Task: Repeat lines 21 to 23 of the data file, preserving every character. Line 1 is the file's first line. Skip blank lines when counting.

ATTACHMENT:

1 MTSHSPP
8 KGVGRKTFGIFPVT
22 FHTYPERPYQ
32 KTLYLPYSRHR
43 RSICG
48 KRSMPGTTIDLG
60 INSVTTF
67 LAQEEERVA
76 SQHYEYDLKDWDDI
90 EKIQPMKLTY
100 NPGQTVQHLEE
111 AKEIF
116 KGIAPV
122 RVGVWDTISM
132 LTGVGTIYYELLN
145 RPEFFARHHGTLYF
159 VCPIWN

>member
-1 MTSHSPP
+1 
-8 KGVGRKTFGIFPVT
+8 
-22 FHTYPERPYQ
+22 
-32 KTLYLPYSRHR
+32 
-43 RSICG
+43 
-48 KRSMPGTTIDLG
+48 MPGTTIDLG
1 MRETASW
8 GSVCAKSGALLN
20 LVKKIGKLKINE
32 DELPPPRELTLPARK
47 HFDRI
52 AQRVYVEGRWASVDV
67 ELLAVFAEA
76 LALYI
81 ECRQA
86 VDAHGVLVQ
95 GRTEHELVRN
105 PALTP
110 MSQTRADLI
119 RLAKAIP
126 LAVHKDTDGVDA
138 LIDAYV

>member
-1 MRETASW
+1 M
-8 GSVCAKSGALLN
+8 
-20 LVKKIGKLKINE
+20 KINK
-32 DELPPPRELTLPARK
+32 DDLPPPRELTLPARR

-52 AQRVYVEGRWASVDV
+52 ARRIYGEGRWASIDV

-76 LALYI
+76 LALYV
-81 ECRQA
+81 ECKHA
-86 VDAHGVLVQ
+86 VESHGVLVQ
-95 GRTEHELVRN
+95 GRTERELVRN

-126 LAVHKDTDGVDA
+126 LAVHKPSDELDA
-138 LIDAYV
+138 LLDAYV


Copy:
-8 KGVGRKTFGIFPVT
+8 
-22 FHTYPERPYQ